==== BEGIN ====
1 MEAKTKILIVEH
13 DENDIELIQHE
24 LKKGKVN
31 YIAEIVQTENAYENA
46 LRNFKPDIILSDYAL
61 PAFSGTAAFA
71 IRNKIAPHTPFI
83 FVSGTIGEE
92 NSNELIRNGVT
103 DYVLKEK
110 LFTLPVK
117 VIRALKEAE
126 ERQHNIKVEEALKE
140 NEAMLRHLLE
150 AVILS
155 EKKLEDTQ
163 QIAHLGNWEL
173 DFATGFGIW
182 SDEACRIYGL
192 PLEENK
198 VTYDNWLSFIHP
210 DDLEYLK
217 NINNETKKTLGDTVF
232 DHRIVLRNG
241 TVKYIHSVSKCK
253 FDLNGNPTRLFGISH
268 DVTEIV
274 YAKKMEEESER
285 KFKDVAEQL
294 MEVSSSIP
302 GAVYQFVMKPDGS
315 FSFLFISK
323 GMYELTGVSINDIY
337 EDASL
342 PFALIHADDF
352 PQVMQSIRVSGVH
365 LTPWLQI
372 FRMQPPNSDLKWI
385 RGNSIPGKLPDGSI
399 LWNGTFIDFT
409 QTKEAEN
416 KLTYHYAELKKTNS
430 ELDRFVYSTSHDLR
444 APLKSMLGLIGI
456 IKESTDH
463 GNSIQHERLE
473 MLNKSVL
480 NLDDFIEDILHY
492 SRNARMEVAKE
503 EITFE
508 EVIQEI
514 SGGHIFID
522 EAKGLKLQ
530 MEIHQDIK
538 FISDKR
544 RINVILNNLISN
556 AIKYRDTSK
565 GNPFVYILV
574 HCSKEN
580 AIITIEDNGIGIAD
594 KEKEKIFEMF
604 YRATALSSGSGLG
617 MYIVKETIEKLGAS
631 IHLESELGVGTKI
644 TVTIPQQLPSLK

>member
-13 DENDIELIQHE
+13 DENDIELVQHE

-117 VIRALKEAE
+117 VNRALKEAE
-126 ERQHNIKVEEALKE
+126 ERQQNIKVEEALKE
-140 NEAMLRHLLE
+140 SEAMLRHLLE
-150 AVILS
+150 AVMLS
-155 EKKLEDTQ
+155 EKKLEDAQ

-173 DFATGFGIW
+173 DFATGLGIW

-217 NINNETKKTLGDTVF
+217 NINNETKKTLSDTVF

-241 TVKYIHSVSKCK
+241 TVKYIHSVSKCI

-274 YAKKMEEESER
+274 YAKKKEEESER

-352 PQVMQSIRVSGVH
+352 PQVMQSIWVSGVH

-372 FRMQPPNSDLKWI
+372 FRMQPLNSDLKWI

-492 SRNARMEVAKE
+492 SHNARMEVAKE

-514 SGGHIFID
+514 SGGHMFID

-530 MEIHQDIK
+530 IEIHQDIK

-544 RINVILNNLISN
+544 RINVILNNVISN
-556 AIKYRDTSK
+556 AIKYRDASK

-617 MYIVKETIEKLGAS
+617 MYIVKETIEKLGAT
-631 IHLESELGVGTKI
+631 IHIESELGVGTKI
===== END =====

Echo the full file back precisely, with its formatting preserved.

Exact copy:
1 MEAKTKILIVEH
13 DENDIELIQHE
24 LKKGKVN
31 YIAEIVQTENAYENA
46 LRNFKPDIILSDYAL
61 PAFSGTAAFA
71 IRNKIAPHTPFI
83 FVSGTIGEE
92 NSNELIRNGVT
103 DYVLKEK
110 LFTLPVK
117 VIRALKEAE
126 ERQHNIKVEEALKE
140 NEAMLRHLLE
150 AVILS
155 EKKLEDTQ
163 QIAHLGNWEL
173 DFATGFGIW
182 SDEACRIYGL
192 PLEENK
198 VTYDNWLSFIHP
210 DDLEYLK
217 NINNETKKTLGDTVF
232 DHRIVLRNG
241 TVKYIHSVSKCK
253 FDLNGNPTRLFGISH
268 DVTEIV
274 YAKKMEEESER
285 KFKDVAEQL
294 MEVSSSIP
302 GAVYQFVMKPDGS
315 FSFLFISK
323 GMYELTGVSINDIY
337 EDASL
342 PFALIHADDF
352 PQVMQSIRVSGVH
365 LTPWLQI
372 FRMQPPNSDLKWI
385 RGNSIPGKLPDGSI
399 LWNGTFIDFT
409 QTKEAEN
416 KLTYHYAELKKTNS
430 ELDRFVYSTSHDLR
444 APLKSMLGLIGI
456 IKESTDH
463 GNSIQHERLE
473 MLNKSVL
480 NLDDFIEDILHY
492 SRNARMEVAKE
503 EITFE
508 EVIQEI
514 SGGHIFID
522 EAKGLKLQ
530 MEIHQDIK
538 FISDKR
544 RINVILNNLISN
556 AIKYRDTSK
565 GNPFVYILV
574 HCSKEN
580 AIITIEDNGIGIAD
594 KEKEKIFEMF
604 YRATALSSGSGLG
617 MYIVKETIEKLGAS
631 IHLESELGVGTKI
644 TVTIPQQLPSLK

>member
-13 DENDIELIQHE
+13 DENDIELVQHE

-117 VIRALKEAE
+117 VNRALKEAE
-126 ERQHNIKVEEALKE
+126 ERQQNIKVEEALKE
-140 NEAMLRHLLE
+140 SEAMLRHLLE
-150 AVILS
+150 AVMLS
-155 EKKLEDTQ
+155 EKKLEDAQ

-173 DFATGFGIW
+173 DFATGLGIW

-217 NINNETKKTLGDTVF
+217 NINNETKKTLSDTVF

-241 TVKYIHSVSKCK
+241 TVKYIHSVSKCI

-274 YAKKMEEESER
+274 YAKKKEEESER

-352 PQVMQSIRVSGVH
+352 PQVMQSIWVSGVH

-372 FRMQPPNSDLKWI
+372 FRMQPLNSDLKWI

-492 SRNARMEVAKE
+492 SHNARMEVAKE

-514 SGGHIFID
+514 SGGHMFID

-530 MEIHQDIK
+530 IEIHQDIK

-544 RINVILNNLISN
+544 RINVILNNVISN
-556 AIKYRDTSK
+556 AIKYRDASK

-617 MYIVKETIEKLGAS
+617 MYIVKETIEKLGAT
-631 IHLESELGVGTKI
+631 IHIESELGVGTKI